dedicated software solutions via Golem’s Application Registry – itself operating on a single
and competitive market with nearly

complete information

Scaling the compute market enabled by Golem requires onboarding three groups: suppliers of
computing resources ('providers'), task creators ('requestors') who submit the...

Software Developers
Golem features
Golem offers tools to execute
compute-intensive tasks.
Golem combines and utilizes
(almost) any kind of existing
computing hardware.
Golem is a flexible platform to
deploy and monetize software.
Incentive to participate
Requestors get access to affordable and
scalable solutions, which combine hardware
and software.
Hardware providers get paid for renting out
their hardware.
Software developers use Golem as a
distribution channel, associated with access
to hardware.
Supply of Infrastructure
The supply of computing power to the network comes from providers. This could be anyone,
from an individual renting out idle CPU cycles of a gaming PC, to a large datacenter
contributing their entire capacity. Providers have the incentive to join Golem because they
receive payments from requestors for the completed tasks. Of course, Golem’s user interface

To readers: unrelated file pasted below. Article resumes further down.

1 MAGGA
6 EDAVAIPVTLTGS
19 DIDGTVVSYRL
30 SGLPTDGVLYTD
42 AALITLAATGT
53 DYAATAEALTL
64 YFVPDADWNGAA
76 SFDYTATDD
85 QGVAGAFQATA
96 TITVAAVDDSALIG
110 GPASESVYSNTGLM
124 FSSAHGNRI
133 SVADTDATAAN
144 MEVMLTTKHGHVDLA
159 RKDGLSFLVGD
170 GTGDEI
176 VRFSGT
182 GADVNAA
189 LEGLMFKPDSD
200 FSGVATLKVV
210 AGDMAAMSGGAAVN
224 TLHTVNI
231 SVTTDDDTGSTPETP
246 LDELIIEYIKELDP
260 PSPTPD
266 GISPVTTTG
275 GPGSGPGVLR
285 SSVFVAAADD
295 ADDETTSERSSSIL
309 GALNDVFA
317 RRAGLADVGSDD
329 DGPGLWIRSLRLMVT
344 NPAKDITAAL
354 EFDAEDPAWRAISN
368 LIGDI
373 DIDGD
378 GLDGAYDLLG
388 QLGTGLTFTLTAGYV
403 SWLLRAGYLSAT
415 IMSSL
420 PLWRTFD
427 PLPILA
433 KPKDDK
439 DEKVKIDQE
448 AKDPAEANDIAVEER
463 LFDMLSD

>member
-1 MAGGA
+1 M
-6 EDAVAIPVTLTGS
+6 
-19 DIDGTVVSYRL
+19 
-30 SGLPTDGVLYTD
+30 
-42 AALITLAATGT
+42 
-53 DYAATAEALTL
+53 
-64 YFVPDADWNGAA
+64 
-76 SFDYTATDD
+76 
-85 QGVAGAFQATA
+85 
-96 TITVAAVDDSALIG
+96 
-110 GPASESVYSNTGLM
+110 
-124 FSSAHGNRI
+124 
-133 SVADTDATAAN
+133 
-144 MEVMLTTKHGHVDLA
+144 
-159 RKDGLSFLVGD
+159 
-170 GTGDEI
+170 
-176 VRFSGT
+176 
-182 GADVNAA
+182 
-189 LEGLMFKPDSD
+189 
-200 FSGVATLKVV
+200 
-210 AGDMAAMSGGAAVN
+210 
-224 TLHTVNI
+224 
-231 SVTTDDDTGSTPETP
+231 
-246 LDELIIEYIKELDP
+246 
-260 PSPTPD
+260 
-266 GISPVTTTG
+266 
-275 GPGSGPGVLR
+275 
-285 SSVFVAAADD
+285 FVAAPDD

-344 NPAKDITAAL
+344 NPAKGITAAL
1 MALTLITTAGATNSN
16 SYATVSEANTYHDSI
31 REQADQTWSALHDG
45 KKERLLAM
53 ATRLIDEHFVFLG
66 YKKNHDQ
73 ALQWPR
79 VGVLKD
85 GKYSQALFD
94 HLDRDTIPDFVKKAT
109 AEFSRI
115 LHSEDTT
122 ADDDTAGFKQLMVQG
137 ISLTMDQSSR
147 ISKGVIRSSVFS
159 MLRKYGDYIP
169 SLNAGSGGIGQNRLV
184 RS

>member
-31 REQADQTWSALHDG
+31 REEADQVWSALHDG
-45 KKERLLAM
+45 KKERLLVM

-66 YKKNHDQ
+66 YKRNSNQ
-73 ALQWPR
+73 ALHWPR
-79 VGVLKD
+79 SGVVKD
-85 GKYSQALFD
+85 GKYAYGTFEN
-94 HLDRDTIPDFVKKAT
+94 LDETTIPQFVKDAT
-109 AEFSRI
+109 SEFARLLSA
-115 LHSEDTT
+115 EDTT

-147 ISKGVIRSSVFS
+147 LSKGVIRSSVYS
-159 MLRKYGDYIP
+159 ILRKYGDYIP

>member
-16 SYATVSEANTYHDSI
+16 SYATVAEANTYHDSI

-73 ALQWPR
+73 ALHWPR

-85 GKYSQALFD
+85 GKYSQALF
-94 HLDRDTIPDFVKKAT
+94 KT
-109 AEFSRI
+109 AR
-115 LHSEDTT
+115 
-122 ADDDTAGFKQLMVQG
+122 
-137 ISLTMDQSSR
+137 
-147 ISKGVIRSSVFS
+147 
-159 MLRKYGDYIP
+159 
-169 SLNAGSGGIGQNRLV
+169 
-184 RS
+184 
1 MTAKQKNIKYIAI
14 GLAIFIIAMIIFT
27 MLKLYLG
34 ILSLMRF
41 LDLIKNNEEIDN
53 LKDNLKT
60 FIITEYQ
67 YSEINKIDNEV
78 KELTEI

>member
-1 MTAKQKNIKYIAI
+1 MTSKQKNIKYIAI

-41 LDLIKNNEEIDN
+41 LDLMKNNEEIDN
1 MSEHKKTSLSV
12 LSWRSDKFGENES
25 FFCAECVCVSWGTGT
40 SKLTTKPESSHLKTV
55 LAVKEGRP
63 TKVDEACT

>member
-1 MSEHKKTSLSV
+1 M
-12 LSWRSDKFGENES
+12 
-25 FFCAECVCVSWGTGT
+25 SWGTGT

and will be front and central to the development process. Once introduced, they will provide
developers with flexible and efficient tools to deploy, distribute, and monetize software
running on Golem. This is going to be a perfect solution for microservices and some of the
forthcoming decentralized applications (DApps), but could also become an interesting way to
distribute existing proprietary and open source software.
The first use case: CGI rendering
Golem Alpha release: CGI rendering using Blender
It is public, follow

the link

to test Golem.
CGI rendering is the first
and very illustrative case
of real Golem usage. Rather
than using costly
cloud-based services or
waiting ages for one's own
machine to complete the
task, CGI artists can now
rent compute resources
from other users to render
an image quickly. The
payment from a requestor
(in this case, a CGI artist) is
sent directly to providers

Golem Network Token (GNT)
The Golem Network Token ('GNT') account is a core component of Golem and is designed to
ensure flexibility and control over the future evolution of the project. GNT is created during
the crowdfunding period (described in this whitepaper) and, following the first major release
of Golem, GNT will be attributed a variety of functions in the Golem network.

Payments from requestors to providers for resource usage, and remuneration for
software developers is going to be exclusively conducted in GNT.

Once the Application Registry and Transaction Framework are implemented, GNT will
be necessary for other interactions with Golem, such as submitting deposits by
providers and software developers or participation in the process of software
validation and certification (as described in the Application Registry section).